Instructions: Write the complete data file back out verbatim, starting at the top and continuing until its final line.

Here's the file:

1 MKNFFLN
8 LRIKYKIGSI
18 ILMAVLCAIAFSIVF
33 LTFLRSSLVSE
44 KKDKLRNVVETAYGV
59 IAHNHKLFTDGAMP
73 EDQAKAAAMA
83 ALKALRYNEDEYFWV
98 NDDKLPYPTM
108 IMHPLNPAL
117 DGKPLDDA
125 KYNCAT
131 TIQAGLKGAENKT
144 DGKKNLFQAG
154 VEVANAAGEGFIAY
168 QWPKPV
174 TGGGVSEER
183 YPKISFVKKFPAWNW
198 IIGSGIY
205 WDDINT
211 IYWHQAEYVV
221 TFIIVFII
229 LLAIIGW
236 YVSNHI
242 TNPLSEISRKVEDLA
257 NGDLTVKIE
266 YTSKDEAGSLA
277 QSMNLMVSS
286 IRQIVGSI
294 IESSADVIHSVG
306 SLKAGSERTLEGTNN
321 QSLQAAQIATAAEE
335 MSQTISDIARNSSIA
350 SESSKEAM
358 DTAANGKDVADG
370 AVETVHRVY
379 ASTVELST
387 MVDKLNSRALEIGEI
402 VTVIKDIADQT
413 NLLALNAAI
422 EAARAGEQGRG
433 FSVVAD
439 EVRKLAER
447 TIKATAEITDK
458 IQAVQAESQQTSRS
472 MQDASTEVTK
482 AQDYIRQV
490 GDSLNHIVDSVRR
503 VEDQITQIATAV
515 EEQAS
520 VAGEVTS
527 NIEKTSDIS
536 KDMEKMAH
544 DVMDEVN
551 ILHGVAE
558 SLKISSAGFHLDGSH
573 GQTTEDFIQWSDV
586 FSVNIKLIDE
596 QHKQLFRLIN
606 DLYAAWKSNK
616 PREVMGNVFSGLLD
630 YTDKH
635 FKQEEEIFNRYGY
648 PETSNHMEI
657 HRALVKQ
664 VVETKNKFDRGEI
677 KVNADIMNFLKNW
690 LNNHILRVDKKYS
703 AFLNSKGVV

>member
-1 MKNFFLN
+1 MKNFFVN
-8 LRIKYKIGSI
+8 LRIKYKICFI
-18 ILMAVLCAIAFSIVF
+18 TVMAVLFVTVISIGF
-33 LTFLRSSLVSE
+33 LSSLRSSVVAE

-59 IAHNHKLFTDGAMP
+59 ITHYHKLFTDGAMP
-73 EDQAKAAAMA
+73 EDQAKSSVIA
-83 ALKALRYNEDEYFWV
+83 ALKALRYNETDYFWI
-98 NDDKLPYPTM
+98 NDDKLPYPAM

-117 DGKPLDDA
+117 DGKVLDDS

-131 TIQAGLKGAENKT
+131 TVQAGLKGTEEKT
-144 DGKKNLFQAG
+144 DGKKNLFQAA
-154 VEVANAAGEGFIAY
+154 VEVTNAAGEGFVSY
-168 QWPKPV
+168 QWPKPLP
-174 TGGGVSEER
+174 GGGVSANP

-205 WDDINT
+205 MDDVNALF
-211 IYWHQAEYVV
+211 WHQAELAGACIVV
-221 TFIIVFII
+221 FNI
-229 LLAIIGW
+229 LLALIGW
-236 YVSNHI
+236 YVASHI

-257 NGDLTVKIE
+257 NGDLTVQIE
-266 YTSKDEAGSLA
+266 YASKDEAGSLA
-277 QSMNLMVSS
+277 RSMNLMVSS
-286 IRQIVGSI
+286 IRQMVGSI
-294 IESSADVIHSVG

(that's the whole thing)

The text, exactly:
1 MKNFFLN
8 LRIKYKIGSI
18 ILMAVLCAIAFSIVF
33 LTFLRSSLVSE
44 KKDKLRNVVETAYGV
59 IAHNHKLFTDGAMP
73 EDQAKAAAMA
83 ALKALRYNEDEYFWV
98 NDDKLPYPTM
108 IMHPLNPAL
117 DGKPLDDA
125 KYNCAT
131 TIQAGLKGAENKT
144 DGKKNLFQAG
154 VEVANAAGEGFIAY
168 QWPKPV
174 TGGGVSEER
183 YPKISFVKKFPAWNW
198 IIGSGIY
205 WDDINT
211 IYWHQAEYVV
221 TFIIVFII
229 LLAIIGW
236 YVSNHI
242 TNPLSEISRKVEDLA
257 NGDLTVKIE
266 YTSKDEAGSLA
277 QSMNLMVSS
286 IRQIVGSI
294 IESSADVIHSVG
306 SLKAGSERTLEGTNN
321 QSLQAAQIATAAEE
335 MSQTISDIARNSSIA
350 SESSKEAM
358 DTAANGKDVADG
370 AVETVHRVY
379 ASTVELST
387 MVDKLNSRALEIGEI
402 VTVIKDIADQT
413 NLLALNAAI
422 EAARAGEQGRG
433 FSVVAD
439 EVRKLAER
447 TIKATAEITDK
458 IQAVQAESQQTSRS
472 MQDASTEVTK
482 AQDYIRQV
490 GDSLNHIVDSVRR
503 VEDQITQIATAV
515 EEQAS
520 VAGEVTS
527 NIEKTSDIS
536 KDMEKMAH
544 DVMDEVN
551 ILHGVAE
558 SLKISSAGFHLDGSH
573 GQTTEDFIQWSDV
586 FSVNIKLIDE
596 QHKQLFRLIN
606 DLYAAWKSNK
616 PREVMGNVFSGLLD
630 YTDKH
635 FKQEEEIFNRYGY
648 PETSNHMEI
657 HRALVKQ
664 VVETKNKFDRGEI
677 KVNADIMNFLKNW
690 LNNHILRVDKKYS
703 AFLNSKGVV

>member
-1 MKNFFLN
+1 MKNFFVN
-8 LRIKYKIGSI
+8 LRIKYKICFI
-18 ILMAVLCAIAFSIVF
+18 TVMAVLFVTVISIGF
-33 LTFLRSSLVSE
+33 LSSLRSSVVAE

-59 IAHNHKLFTDGAMP
+59 ITHYHKLFTDGAMP
-73 EDQAKAAAMA
+73 EDQAKSSVIA
-83 ALKALRYNEDEYFWV
+83 ALKALRYNETDYFWI
-98 NDDKLPYPTM
+98 NDDKLPYPAM

-117 DGKPLDDA
+117 DGKVLDDS

-131 TIQAGLKGAENKT
+131 TVQAGLKGTEEKT
-144 DGKKNLFQAG
+144 DGKKNLFQAA
-154 VEVANAAGEGFIAY
+154 VEVTNAAGEGFVSY
-168 QWPKPV
+168 QWPKPLP
-174 TGGGVSEER
+174 GGGVSANP

-205 WDDINT
+205 MDDVNALF
-211 IYWHQAEYVV
+211 WHQAELAGACIVV
-221 TFIIVFII
+221 FNI
-229 LLAIIGW
+229 LLALIGW
-236 YVSNHI
+236 YVASHI

-257 NGDLTVKIE
+257 NGDLTVQIE
-266 YTSKDEAGSLA
+266 YASKDEAGSLA
-277 QSMNLMVSS
+277 RSMNLMVSS
-286 IRQIVGSI
+286 IRQMVGSI
-294 IESSADVIHSVG